There is hardly a more venerated composer in Russia than Pyotr Ilyich Tchaikovsky. Which doesn’t stop irreverent domestic jokers from using his name in situations much more mundane than a classic music recital. If you hear someone saying: “How about some Tchaikovsky?” (“Может, Чайковского?”) he is not inviting you to listen to an excerpt from Sleeping Beauty or Swan Lake. He is simply offering you a cup of tea. For the composer’s eminent family name – Чайковский – contains the word чай (tea).
The idiom was not in use during Tchaikovsky’s lifetime. But now, in informal banter and in the right context, “Let’s have some Tchaikovsky” means only “Let’s have some tea.” To which Tchaikovsky’s contemporary and colleague, Modest Mussorgsky, might well have replied with the famous proverb: “Чай не водка–много не выпьешь.” (“You can’t drink as much tea as you can vodka.”) The two composers certainly had their differences, and, in terms of beverages, Mussorgsky, as is plain to see from Ilya Repin’s famous portrait of him (which we have somewhat irreverently pasted into our cartoon, below), was known to prefer vodka to “tchaikovsky.”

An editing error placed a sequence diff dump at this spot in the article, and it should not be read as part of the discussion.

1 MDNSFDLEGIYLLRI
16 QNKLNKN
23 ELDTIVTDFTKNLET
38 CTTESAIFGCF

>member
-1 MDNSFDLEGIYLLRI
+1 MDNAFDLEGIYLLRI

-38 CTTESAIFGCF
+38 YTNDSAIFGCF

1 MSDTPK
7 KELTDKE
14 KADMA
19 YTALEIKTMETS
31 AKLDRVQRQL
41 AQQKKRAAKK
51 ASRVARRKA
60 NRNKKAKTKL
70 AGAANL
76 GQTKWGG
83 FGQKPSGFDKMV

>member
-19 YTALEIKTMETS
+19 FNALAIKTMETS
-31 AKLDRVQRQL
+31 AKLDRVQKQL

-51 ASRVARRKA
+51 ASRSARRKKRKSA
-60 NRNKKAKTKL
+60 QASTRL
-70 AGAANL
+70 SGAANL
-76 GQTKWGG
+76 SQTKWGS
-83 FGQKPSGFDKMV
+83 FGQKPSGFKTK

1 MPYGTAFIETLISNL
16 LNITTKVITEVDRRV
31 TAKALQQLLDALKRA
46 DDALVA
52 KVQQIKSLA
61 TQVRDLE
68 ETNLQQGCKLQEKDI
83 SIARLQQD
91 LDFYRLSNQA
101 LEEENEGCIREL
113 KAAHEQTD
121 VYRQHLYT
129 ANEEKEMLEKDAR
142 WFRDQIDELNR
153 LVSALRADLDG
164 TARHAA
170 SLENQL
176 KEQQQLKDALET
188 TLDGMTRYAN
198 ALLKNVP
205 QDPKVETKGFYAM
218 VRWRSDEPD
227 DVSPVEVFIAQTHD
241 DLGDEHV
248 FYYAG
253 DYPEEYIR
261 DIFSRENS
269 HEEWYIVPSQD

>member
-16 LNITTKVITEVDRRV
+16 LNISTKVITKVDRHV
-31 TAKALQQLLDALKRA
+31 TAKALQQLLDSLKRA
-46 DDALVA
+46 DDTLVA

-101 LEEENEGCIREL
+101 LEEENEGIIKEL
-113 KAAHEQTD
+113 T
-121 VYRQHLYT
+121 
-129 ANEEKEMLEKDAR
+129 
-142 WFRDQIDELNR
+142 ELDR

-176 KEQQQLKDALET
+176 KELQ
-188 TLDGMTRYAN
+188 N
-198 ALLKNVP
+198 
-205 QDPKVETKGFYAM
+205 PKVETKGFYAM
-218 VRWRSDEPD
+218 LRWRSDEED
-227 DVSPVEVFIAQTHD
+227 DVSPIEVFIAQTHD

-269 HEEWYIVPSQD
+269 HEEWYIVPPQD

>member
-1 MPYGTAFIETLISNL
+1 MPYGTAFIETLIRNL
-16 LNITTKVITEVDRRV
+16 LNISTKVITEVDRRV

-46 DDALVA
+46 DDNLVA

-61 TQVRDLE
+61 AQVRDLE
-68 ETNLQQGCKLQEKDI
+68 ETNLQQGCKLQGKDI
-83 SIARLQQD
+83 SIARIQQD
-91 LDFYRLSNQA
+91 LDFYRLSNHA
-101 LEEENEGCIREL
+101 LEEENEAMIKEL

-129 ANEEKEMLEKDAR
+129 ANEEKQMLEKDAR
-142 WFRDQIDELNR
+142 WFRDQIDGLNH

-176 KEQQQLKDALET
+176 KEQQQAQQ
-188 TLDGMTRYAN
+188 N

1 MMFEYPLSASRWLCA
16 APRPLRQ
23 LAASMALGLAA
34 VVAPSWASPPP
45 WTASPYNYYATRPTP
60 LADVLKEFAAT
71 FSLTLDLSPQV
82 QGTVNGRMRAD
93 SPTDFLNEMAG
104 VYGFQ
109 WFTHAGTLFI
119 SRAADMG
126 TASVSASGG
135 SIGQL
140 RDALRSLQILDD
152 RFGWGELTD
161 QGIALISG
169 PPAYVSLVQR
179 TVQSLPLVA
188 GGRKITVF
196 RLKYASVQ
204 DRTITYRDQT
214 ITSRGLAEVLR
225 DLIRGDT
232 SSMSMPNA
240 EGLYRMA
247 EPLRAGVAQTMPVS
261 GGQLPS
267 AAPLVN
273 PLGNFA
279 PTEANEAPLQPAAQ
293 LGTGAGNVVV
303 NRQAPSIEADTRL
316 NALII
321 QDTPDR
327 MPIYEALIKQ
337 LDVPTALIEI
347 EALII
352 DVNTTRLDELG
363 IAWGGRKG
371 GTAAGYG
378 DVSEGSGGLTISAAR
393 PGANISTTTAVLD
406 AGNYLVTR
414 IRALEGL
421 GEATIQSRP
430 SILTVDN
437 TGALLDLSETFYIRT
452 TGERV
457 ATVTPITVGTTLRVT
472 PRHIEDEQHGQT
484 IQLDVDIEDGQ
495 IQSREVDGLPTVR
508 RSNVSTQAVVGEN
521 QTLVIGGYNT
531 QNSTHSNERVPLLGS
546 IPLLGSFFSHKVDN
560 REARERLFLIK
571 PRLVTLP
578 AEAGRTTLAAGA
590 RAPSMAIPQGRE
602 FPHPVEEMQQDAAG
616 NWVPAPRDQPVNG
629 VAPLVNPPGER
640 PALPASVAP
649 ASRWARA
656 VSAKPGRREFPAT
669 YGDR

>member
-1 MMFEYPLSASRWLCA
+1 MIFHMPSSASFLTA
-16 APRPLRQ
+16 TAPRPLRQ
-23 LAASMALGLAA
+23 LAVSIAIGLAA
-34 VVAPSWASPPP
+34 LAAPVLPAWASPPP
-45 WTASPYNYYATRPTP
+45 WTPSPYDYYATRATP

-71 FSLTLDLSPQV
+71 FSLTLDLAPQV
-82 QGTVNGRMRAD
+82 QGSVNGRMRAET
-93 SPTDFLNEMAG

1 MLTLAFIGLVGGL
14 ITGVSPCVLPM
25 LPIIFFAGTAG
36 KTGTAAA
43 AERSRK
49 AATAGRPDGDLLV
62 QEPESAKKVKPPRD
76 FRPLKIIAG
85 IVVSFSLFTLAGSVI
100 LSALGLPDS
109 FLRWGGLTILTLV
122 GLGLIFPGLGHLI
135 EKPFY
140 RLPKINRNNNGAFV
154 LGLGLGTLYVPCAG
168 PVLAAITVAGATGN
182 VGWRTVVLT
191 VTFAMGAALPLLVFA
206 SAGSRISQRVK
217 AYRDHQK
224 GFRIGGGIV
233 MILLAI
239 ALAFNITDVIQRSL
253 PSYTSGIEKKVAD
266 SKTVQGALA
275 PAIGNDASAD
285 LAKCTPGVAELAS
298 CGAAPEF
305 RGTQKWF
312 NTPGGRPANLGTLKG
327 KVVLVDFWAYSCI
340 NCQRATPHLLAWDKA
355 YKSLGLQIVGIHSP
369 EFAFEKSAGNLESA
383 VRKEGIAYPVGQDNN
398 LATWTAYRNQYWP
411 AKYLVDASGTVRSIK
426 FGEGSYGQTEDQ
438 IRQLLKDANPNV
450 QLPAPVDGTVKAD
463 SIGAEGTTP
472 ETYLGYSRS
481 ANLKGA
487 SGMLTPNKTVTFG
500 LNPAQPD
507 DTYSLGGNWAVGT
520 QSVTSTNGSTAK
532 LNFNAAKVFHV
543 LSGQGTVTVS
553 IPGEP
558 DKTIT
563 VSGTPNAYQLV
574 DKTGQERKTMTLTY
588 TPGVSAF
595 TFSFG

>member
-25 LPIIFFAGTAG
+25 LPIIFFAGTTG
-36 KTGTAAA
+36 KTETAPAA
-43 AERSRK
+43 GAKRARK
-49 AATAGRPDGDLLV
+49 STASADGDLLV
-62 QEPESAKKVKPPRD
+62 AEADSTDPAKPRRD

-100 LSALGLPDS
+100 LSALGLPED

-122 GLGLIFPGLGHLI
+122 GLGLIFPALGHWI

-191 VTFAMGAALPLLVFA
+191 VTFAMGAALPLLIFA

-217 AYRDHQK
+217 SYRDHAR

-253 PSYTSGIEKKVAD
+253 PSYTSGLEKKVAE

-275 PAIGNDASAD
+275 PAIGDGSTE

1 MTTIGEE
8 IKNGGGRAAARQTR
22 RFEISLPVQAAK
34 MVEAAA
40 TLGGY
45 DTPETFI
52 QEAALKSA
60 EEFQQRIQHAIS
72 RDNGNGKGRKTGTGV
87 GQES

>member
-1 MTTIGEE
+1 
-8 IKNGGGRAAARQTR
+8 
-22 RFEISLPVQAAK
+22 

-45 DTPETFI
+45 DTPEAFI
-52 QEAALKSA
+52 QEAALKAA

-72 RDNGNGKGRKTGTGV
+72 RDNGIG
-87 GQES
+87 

Little could the great composer have imagined: in our time some inventive foreign distillers have launched a new premium vodka brand named after Pyotr Ilyich. It’s a wonder Tchaikovsky’s heirs have not sued the vodka-makers for abusing his name. Or, if copyright laws are not applicable to 19th century composers, at least for selling this otherwise quite ordinary vodka at exhorbitant prices.
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